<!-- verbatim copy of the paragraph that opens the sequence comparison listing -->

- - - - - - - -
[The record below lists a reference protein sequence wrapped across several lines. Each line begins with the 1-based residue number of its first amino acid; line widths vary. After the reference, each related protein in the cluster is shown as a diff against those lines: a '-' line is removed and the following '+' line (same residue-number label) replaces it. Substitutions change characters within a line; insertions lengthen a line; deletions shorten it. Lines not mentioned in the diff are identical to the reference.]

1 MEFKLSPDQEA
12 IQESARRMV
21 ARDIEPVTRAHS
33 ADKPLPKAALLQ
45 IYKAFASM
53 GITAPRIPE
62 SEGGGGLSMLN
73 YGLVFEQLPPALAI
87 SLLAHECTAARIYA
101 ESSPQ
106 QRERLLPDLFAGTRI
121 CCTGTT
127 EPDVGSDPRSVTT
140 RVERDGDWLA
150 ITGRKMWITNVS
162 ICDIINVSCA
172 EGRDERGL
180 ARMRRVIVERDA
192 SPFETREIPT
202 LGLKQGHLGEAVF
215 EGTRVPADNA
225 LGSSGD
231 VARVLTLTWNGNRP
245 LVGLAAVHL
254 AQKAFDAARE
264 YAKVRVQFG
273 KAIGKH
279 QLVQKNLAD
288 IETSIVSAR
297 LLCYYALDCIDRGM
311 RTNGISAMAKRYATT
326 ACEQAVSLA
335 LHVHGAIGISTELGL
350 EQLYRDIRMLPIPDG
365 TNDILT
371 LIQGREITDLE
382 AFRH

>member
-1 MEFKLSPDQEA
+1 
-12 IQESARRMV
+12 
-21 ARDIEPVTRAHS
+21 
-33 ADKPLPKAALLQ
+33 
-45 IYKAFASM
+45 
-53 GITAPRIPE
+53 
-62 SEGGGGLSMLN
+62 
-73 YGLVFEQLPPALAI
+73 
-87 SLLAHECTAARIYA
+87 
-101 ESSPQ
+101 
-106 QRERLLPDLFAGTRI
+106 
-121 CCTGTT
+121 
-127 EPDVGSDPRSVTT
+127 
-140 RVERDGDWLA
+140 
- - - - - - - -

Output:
[The record below lists a reference protein sequence wrapped across several lines. Each line begins with the 1-based residue number of its first amino acid; line widths vary. After the reference, each related protein in the cluster is shown as a diff against those lines: a '-' line is removed and the following '+' line (same residue-number label) replaces it. Substitutions change characters within a line; insertions lengthen a line; deletions shorten it. Lines not mentioned in the diff are identical to the reference.]